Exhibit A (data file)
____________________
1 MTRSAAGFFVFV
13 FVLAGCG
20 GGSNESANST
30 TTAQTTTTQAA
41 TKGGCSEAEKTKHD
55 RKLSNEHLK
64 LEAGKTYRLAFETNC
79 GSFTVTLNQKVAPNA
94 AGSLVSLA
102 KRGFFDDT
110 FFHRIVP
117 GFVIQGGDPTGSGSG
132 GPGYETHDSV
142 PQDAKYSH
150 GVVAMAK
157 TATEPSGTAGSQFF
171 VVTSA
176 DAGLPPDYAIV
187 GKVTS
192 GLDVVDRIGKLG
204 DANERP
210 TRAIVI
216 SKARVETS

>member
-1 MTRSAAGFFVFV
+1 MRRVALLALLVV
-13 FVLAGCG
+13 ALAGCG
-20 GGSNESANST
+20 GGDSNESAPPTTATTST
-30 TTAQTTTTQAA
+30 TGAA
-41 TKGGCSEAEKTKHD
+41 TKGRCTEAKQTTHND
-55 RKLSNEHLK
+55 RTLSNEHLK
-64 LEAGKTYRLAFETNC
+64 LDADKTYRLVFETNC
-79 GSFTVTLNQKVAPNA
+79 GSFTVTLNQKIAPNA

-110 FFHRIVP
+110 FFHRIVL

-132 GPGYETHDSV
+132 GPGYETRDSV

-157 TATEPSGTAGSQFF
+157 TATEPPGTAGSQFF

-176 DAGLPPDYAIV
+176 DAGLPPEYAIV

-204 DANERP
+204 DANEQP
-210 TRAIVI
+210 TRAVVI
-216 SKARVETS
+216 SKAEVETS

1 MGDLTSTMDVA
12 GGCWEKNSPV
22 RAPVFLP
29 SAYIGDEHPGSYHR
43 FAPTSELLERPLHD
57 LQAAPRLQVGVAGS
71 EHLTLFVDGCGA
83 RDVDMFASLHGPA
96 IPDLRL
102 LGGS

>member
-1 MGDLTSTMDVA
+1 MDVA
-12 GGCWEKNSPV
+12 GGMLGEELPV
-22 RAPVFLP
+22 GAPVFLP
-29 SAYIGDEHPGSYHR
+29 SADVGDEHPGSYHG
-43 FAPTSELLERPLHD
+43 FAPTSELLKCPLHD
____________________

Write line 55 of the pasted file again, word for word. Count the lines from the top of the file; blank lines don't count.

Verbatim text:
1 MGDLTSTMDVA